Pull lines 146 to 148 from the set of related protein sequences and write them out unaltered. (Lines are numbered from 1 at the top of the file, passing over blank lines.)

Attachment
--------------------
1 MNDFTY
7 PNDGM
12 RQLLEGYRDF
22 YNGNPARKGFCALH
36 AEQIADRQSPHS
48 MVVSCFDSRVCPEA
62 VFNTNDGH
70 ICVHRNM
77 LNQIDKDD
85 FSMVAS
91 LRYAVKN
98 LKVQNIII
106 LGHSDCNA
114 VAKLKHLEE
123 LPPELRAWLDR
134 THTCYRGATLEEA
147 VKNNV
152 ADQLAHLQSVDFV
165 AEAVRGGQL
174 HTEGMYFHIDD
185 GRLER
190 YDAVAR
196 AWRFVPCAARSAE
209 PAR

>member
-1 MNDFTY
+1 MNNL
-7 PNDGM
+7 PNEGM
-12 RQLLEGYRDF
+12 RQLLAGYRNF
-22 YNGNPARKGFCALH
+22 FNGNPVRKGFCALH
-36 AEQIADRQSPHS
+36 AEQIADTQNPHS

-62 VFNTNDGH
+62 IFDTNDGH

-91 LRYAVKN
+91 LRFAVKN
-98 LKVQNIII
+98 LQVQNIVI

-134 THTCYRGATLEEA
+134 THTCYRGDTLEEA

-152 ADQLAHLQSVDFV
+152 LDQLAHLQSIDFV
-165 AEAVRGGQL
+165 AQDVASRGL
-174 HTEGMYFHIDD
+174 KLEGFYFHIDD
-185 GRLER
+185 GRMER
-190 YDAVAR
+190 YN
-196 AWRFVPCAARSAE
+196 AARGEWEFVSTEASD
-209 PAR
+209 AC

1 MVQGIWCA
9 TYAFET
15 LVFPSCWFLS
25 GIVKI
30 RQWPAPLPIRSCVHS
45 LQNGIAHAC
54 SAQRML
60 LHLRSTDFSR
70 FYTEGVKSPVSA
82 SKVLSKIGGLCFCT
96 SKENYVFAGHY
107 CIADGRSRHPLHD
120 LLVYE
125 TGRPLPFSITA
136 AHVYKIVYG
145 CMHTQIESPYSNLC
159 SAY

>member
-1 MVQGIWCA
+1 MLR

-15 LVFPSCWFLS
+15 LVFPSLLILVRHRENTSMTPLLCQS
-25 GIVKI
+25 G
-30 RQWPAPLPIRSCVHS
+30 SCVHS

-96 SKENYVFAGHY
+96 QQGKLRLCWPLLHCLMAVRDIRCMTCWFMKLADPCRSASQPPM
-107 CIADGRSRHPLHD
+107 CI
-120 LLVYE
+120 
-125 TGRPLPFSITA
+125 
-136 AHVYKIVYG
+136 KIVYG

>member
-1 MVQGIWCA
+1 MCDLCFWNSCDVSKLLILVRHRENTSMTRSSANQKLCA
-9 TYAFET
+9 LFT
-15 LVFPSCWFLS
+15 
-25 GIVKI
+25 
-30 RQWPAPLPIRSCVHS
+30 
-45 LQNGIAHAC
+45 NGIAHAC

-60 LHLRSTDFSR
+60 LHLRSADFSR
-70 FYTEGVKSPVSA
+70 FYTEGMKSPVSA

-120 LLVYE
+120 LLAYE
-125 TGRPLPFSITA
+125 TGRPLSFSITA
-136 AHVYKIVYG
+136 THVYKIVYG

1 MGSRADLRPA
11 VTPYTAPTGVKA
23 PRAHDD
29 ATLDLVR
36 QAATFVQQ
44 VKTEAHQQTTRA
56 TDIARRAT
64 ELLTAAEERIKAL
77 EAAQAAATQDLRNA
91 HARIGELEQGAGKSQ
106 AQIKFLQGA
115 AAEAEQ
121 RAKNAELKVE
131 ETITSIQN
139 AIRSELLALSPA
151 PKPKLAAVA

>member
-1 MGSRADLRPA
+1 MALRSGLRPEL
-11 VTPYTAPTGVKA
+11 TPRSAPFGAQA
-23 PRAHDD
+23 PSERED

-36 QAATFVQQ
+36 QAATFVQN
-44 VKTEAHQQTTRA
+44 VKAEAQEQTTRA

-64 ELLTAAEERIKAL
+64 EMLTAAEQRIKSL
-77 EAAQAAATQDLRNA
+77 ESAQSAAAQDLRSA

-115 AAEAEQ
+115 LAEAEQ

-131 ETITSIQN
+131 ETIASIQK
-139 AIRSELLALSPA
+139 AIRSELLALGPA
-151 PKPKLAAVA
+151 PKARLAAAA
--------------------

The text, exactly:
-77 EAAQAAATQDLRNA
+77 ESAQSAAAQDLRSA

-115 AAEAEQ